While Annabelle and I were traveling, we found ourselves in the company of groups of people far more often than usual, and it occurred to me just how many adults feel that it’s perfectly appropriate to touch a child without warning or invitation. Sure, it’s just a pat on the head or the back, a friendly touch on the arm or the leg, or perhaps a little squeeze on the cheek. It’s meant to be an acknowledgement of how adorable the child is, perhaps a way to connect and appreciate their sweetness. I get that, but I urge you, if you engage in this sort of touch, to think more deeply about whether it’s appropriate or respectful of the child. Continue reading
I have really come to enjoy posting bits and pieces from our lives for Montessori Monday, but as I put together my thoughts on The Schooling Dilemma, I realized I may be painting a bit of a confusing picture.
I explained that I admire, fully support, and am quite frankly in awe of parents who choose to homeschool their children using the Montessori method. I support homeschooling, I am a Montessorian to the core, and I strive to implement Montessori philosophy in my home, and in my interactions with all children. While I suspect I will always be guided by Montessori philosophy, I will never homeschool my children using the Montessori method. That is unless I decide to open a school in my home that includes children unrelated to me. We shall see 1 Continue reading
- Is this the place where I should admit to hoarding small shelves, tables, chairs, and the like, just in case I should find myself designing a home-based Montessori environment? ↩
When I first walked you through Annabelle’s nursery, she was three months old and there was nothing Montessori about her closet. We’re renters, and had plans to move out of our current house a year later, before Annabelle would really develop any interest in getting her own clothes out or dressing herself. So, I decided not to make any major modifications to the closet itself. Now she has nearly reached the ripe old age of seventeen months and we’re still here which is a topic for another post, but means that it’s time to make some changes. This week, I have finally Montessori-ized her closet and I thought I’d share with you how it was done.
The closet itself has two sides with sliding doors, and one side is dedicated to storage. The other side has a rod for hanging clothes, but it is at adult height, of course. In order to make it toddler-accessible, I purchased a tension rod – the type designed to serve as a curtain rod in your shower – and placed it at Annabelle height, toward the front of the closet for easy access. It is adjustable and doesn’t require any hardware, so I haven’t made any lasting changes to the house that I’ll need to undo before we leave, and it only cost about ten dollars. Easy!
Because Annabelle’s closet is so narrow, the stall sized shower rod worked perfectly, but there are longer rods, made for full size showers, that would work for a larger closet. If you have the type of closet that extends for the entire length of a wall, however, you may have to get creative. One idea would be to place a heavy piece of furniture, say a bookshelf or cabinet, inside the closet and set up a tension rod between one closet wall and the edge of the furniture.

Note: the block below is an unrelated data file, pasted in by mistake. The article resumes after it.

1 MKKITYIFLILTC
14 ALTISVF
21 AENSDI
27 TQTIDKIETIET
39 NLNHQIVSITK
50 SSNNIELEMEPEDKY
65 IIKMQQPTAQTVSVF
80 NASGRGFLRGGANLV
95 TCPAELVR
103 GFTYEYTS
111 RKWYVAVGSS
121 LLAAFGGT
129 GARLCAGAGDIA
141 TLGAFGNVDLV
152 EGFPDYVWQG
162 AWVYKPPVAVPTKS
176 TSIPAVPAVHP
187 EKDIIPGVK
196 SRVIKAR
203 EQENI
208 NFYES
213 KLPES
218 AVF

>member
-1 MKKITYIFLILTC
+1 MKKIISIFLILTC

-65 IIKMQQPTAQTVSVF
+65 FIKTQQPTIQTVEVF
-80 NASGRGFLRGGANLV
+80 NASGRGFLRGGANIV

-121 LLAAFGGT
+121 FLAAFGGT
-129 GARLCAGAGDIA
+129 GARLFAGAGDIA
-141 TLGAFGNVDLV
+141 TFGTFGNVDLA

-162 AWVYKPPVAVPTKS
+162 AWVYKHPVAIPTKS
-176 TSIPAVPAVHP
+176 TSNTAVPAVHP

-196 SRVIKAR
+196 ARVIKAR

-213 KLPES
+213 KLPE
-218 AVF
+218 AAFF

Annabelle was in the room when I set everything up, so she saw me hanging the clothes and immediately came over to try her hand. She hung one thing and signed “more” until I handed her something else. This continued until all of the clothes were put away. She loved it! I made sure to put only clothes that are suitable for everyday wear so that when we’re getting ready to go someplace and Annabelle chooses an outfit, I’ll never be tempted to veto her choice, because it will always be appropriate.
I placed baskets in the bottom of the closet for items that don’t go on hangers. On the far left are waterproof trainers for when we’re going out, then there is underwear for when we’re home (side note: I have discovered that bloomers are perfect infant/toddler underwear. Why didn’t I think of this sooner!?), then there are pants, and finally socks. In our house, shoes are near the front door, so they didn’t require any consideration here.
The only thing I’m trying to figure out now is how to utilize the storage space that is above toddler height. Good spots for storage and organization are hard to come by in this house, so I hate to see any closet space going to waste! If you have any ideas, let me know!
I have been busy transitioning just about every area of the house to accommodate Annabelle’s ever developing independence, so I should have a lot to share with you in the near future. I was caught a bit off guard, since I didn’t expect to be here in this stage of toddler-hood, but I have really enjoyed the challenge of finding ways to adjust and organize things to suit Annabelle’s changing needs.
Do you have any ideas or suggestions for creating a closet or other dressing space for a toddler or young child? How have you made changes to your living space to accommodate your children at various stages? I would love to hear from you!